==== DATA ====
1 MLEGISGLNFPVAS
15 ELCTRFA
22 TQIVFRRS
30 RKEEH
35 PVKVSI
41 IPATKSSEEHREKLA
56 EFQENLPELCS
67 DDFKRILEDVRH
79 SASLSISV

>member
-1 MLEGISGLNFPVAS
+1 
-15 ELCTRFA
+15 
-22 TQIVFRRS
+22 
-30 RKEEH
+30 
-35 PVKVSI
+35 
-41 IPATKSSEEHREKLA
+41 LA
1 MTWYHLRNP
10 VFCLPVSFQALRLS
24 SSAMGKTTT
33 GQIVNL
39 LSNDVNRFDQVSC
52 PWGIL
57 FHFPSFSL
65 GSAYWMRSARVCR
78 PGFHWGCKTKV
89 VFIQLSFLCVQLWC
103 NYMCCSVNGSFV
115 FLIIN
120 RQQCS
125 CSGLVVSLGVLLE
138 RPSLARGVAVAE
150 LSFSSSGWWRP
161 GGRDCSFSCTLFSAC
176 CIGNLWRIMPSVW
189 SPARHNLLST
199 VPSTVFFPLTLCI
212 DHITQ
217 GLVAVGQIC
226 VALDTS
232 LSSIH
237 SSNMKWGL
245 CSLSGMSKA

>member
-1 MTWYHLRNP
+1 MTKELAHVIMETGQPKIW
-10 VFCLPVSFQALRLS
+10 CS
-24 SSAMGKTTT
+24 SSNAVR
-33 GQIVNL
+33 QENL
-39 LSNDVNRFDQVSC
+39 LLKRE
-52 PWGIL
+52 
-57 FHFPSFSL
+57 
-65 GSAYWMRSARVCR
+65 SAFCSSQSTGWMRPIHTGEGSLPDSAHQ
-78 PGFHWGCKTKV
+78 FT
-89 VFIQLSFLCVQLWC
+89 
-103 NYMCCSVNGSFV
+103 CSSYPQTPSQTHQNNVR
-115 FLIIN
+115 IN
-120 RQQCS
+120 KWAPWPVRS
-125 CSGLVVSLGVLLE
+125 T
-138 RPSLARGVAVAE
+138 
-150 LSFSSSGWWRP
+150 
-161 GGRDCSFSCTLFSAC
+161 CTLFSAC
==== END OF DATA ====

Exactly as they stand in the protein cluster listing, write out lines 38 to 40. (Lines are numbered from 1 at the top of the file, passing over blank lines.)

150 LSFSSSGWWRP
161 GGRDCSFSCTLFSAC
176 CIGNLWRIMPSVW